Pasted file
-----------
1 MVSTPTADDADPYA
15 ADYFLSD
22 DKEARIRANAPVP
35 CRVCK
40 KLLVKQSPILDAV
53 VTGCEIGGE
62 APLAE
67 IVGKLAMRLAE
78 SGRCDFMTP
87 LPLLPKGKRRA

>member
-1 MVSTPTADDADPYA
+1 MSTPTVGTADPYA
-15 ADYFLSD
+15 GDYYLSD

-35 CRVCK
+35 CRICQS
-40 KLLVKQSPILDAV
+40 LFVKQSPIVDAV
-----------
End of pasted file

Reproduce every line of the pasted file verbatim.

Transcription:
1 MVSTPTADDADPYA
15 ADYFLSD
22 DKEARIRANAPVP
35 CRVCK
40 KLLVKQSPILDAV
53 VTGCEIGGE
62 APLAE
67 IVGKLAMRLAE
78 SGRCDFMTP
87 LPLLPKGKRRA

>member
-1 MVSTPTADDADPYA
+1 MSTPTVGTADPYA
-15 ADYFLSD
+15 GDYYLSD

-35 CRVCK
+35 CRICQS
-40 KLLVKQSPILDAV
+40 LFVKQSPIVDAV